Friday, May 11, 2012

The Kids You Love the Most

I recently told a story about a certain type of kid named Joey. This is a story about a type of kid named Mike. Mike is the kid who is always talking when he's not supposed to be talking. He almost never does what he is told to do. When reprimanded, he becomes combative and belligerent. And, OK, if Mike were my peer, I would think he was kind of a jerk.

But Mike is not my peer. He's just a kid. When you ask Mike why he did what he did (if he can be civil at all), he'll sometimes say, "I guess I'm just a bad kid." Just like Joey, Mike has heard himself called this over and over for years. But Mike is not a bad kid. He's just a kid who messed up. Or one who messes up a lot. That's why I prefer the terminology of the consultant Kristyn Klei, who calls kids like Mike the kids you love the most.

I have not always thought this. When I was first teaching, I had a class full of Mikes (really, they were a combination of Mikes and Johnnys--the kid who will blindly follow whatever Mike does). They drove me nuts. I hated them. And I thought it was all their fault. When people of my generation were in high school (and for sure before), teens were thought of as pre-adults: people who, though inferior to teachers, had the emotional and cognitive capabilities of adults. These teens, so the thinking went, could be told that they had to be more responsible and less lazy. They would do what they were supposed to do if threatened with the proper punishments. And, the good news is, the majority of teens will do what they're supposed to do, most of the time. But if you think that they do this out of fear of being punished, you're wrong.

We now know (and knew when I was in high school, but forget that) that teens are not fully developed human beings. They may stop growing on the outside and start to look more and more like adults (especially kids like Mike, who are often male and of color), but they are still children. The cognitive research is now telling us that the human brain is not fully developed until the age of 25. And the part of the brain that is still developing is the prefrontal cortex, the part that helps you organize and make decisions, decisions like, "Would it be a good idea for me to blurt something out right now?" or "If I throw this thing across the room, am I likely to get in trouble?" or "Is getting into a fist fight ever a good idea?" or "Homework or video games?" The list goes on and on. A colleague and friend of mine has even developed this sort of knee-jerk response when we tell stories at lunch about the dumb things our kids have done. After every story, she says "underdeveloped frontal loooobe" in a funny voice.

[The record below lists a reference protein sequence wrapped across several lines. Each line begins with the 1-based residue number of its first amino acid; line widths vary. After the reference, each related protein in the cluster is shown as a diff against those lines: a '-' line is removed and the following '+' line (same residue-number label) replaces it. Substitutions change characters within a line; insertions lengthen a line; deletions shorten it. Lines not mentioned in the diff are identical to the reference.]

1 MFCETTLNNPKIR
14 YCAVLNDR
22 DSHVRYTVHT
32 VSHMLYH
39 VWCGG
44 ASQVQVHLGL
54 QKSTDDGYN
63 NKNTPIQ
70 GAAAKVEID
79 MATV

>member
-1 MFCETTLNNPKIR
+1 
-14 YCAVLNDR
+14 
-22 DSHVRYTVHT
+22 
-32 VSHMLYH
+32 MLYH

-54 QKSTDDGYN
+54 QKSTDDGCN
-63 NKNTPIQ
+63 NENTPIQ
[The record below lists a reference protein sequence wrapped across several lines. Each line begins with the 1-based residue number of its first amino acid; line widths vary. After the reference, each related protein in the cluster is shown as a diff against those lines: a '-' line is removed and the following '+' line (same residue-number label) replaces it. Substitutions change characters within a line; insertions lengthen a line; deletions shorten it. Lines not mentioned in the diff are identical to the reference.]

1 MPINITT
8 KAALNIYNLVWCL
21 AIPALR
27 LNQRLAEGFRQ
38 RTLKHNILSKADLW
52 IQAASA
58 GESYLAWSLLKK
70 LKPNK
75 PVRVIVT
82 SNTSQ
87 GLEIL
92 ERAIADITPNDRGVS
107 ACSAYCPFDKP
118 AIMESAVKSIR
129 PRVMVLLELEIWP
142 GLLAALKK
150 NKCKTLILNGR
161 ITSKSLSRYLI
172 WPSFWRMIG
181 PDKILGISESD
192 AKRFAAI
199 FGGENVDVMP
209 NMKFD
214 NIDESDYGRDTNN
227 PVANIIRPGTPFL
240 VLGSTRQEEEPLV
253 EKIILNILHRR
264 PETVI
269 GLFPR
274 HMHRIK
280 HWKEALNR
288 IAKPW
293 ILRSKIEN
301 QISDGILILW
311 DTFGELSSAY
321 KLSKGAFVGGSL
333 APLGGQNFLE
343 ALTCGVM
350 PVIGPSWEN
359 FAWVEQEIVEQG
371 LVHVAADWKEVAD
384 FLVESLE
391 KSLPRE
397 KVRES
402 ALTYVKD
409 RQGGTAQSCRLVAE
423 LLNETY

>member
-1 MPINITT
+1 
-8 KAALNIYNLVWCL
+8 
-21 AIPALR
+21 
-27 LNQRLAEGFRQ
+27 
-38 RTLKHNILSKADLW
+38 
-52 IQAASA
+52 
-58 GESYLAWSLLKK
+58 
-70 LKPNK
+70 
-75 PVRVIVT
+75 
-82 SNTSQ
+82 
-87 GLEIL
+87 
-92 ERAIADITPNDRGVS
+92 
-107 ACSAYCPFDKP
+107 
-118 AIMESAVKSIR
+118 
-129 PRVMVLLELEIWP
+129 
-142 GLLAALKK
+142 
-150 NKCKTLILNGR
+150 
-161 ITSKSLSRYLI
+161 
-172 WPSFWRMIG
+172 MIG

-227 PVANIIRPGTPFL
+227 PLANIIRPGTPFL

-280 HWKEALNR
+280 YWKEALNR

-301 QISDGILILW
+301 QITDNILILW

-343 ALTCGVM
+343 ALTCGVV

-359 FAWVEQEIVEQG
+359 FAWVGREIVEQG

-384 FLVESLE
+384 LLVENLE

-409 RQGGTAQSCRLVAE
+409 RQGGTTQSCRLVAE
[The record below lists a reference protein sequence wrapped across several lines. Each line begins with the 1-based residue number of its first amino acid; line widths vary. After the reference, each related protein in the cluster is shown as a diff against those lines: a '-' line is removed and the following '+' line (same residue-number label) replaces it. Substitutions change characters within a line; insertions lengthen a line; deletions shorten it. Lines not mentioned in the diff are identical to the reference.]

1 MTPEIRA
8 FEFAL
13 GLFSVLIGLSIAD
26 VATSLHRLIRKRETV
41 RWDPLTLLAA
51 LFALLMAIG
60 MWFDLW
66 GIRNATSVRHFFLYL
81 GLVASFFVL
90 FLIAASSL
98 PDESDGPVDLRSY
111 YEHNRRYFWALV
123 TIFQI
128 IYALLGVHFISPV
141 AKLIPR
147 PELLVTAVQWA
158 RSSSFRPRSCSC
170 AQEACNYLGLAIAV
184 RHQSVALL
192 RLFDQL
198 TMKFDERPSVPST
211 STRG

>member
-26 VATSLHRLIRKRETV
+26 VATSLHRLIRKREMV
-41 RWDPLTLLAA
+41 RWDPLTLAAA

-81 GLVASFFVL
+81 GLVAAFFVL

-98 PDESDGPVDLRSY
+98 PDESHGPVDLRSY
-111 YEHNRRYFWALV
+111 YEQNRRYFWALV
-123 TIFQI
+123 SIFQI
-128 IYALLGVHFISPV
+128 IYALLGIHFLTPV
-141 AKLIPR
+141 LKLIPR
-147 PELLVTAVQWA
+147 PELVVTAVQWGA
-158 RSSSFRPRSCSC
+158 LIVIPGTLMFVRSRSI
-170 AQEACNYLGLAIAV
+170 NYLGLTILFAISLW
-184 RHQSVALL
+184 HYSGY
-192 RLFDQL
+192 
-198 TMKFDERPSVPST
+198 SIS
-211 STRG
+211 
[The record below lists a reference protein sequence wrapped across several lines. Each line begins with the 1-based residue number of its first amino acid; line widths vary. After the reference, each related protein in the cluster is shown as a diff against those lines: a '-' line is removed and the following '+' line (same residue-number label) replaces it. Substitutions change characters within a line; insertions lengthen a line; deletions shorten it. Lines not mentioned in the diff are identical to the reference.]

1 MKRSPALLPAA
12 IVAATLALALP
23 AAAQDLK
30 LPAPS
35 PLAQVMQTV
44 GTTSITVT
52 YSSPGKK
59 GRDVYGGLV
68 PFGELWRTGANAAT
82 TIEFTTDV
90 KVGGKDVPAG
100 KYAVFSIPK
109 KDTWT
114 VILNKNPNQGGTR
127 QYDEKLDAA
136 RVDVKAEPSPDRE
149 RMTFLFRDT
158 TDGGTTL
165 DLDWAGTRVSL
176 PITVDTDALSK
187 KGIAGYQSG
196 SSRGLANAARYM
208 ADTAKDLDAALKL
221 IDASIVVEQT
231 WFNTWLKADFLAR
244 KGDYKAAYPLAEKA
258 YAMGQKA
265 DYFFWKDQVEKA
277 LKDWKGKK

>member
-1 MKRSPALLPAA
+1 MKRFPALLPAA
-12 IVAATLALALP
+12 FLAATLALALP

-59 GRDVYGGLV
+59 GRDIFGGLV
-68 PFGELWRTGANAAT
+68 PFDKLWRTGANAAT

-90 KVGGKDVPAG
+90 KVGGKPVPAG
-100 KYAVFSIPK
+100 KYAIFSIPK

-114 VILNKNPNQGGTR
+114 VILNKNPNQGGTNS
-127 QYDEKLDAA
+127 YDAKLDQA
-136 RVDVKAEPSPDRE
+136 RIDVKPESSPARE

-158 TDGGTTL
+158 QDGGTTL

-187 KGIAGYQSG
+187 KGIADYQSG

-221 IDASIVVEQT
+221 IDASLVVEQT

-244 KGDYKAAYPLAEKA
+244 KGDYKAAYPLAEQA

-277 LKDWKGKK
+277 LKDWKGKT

When I was 22 and a brand new teacher, I found the Mikes and Johnnys of this world supremely frustrating, and I decided that they were my enemies. They were out to make sure that I could not conduct my class. And so I began to expect the worst from them--nothing but bad behavior, and certainly no academic work. And, don't get me wrong, I still lose my temper with the Mikes when they're driving me nuts. But you have to see a teen as a kid. When a kid does something dumb, HE REALLY WASN'T THINKING OF WHAT WAS GOING TO HAPPEN. In fact, he is somewhat incapable* of thinking ahead like that. So telling him that he has to be responsible and threatening him with punishment is just not going to work in a lot of cases. Calling him a bad kid will just make that label stick in his mind, so that he learns to assume that he is the kind of kid who teachers hate. And that's why these are the kids we have to love the most.

*Of course, the majority of children are able to stay out of trouble, and there are those especially mature children who are constantly thinking about their futures. But most teens just don't understand that getting bad grades now, or getting suspended, or even arrested, will mean bad things in the future.